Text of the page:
12.18.2008

Two Weeks in Omaha

In April 2006 I spent two weeks in Omaha doing all the testing recommended as well as some treatment including a laparoscopic surgery. The result was very informative- a comprehensive list of diagnoses (low progesterone, low estrogen, lutinized unruptured follicle syndrome, T3 conversion thyroid problem, factor V leiden clotting problem, endometriosis, polycystic ovaries and an infection that is known to lead to miscarriage and infertility), as well as a list of treatment options (Clomid, T3 compound, doxycycline, B6, estrace, hcg shots, prenatal vitamins, baby aspirin, and monthly amoxicillian). All of these treatments worked with my body, were specific to my problems and cycles, were morally acceptable, and the treatment was given at the lowest doses possible to be effective. The treatment were to be monitored for effectiveness, always guided by data (blood draws taken monthly). This sounds like it would be common sense, but it is virtually unheard of. In the field of infertility, it common for doctors to assume all women ovulate on day 14, for example; or that one needs to have 3 miscarriages before a reason for a cause is pursued since one or two miscarriages is considered “normal”, “common,” and “bad luck.” Now we were told that not only was my situation a serious one, but it was treatable. There was no way to know if the treatments would result in a successful pregancy or not, but we knew we were doing all we could. We were told to have the best chance possible, it was recommended we begin trying to conceive as soon as we got married. Of course, this wasn't in our original plan, but it was clearly God's plan. Future DH handled this news like a true pro, telling me it was a no brainer. I think I had a little more difficulty than he did, knowing that my PhD would likely not be completed on schedule. But we let it go and followed the advice. In fact, we asked if we could start the medications three cycles prior to our wedding date (we had a six month engagement) so that from day one we would be ready. After all, if we were going to try right away, we wanted to dive in head first! We got the go ahead.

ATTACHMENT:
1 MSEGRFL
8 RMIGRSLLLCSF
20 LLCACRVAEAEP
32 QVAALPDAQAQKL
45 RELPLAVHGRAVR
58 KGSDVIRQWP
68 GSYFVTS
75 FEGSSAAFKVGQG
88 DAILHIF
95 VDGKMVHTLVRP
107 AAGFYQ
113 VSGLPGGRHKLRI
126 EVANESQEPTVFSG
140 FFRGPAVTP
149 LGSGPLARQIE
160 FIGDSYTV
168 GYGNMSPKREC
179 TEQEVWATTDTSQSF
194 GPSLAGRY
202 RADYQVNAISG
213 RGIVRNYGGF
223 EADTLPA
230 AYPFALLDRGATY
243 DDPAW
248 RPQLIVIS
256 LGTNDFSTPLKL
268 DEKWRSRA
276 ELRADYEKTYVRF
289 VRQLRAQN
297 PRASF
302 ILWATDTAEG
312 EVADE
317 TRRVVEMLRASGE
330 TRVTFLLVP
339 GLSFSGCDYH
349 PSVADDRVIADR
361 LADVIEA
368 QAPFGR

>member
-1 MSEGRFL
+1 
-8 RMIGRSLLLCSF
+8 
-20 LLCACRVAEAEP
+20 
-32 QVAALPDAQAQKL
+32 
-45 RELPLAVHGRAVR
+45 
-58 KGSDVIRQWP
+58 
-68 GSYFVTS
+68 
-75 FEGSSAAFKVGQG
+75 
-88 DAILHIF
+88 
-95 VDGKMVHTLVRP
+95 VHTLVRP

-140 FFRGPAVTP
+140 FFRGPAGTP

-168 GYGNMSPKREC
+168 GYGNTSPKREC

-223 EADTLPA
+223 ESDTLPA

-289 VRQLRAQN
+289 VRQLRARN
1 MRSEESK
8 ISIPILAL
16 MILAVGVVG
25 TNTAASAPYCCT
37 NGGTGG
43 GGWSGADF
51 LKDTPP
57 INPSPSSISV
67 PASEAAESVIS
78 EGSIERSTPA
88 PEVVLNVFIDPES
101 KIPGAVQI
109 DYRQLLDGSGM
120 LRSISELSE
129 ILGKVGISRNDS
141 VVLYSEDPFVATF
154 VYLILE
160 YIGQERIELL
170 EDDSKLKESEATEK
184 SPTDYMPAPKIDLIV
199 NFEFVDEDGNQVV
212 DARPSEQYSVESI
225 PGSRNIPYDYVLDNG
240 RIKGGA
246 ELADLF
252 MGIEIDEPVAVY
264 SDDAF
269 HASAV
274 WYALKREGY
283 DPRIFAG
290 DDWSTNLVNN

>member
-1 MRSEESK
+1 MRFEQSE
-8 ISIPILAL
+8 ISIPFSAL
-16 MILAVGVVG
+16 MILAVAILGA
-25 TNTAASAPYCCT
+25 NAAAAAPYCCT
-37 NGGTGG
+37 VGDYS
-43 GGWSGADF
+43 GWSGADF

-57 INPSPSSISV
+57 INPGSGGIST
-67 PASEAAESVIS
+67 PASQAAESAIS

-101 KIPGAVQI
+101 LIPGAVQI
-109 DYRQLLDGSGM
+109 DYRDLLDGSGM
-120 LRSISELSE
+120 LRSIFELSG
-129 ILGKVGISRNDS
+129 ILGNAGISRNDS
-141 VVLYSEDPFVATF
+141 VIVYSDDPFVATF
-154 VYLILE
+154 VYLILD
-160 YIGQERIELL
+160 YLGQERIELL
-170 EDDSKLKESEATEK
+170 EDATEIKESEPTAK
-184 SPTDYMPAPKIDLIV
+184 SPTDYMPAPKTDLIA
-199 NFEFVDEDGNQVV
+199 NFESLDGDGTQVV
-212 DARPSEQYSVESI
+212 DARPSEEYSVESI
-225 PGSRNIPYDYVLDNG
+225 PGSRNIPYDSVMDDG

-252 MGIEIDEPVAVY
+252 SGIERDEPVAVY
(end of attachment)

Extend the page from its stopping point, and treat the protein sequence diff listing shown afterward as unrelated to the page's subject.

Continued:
The treatment recommendations were medication, but also shots that my DH started administering. Now if you knew my husband, you would know that he absolutely hates blood draws and shots. However, he is practical, and knew it didn't make sense for me to go to the doctor every time I needed a shot. So he learned how, and giving shots became his labor of love. It was actually pretty endearing. I would lay down on the bed face down and I could see him gearing up out of the corner of my eye. "One, two..." but then he would psych out and have to start again. I waited patiently to be stabbed, and he eventually got it done with a loud grunt. It wasn't painful, but it did cause a bit of a bruise. Small price to pay...The funniest part was that he was trained to ask me at a certain point if I was okay.  Inevitably, I would be the one, face down on the bed, asking him (behind me) if he was okay!  A total labor of love for both of us!

2 comments:

kcmarie122 said...

Thanks so much for your comment! I look forward to catching up on your blog! I just read a quick bit today but will have more time after my exam tomorrow! Thanks for sharing your success story. I truly pray I have my own someday!

ALIVEINHOPE said...

Oh... I can almost picture your DH. :) I'm thinking of my own and how his helping me to prepare for surgery was a HUGE step for us as a couple! Thank you for sharing your story. As I've begun reading, you would never believe how much we have in common...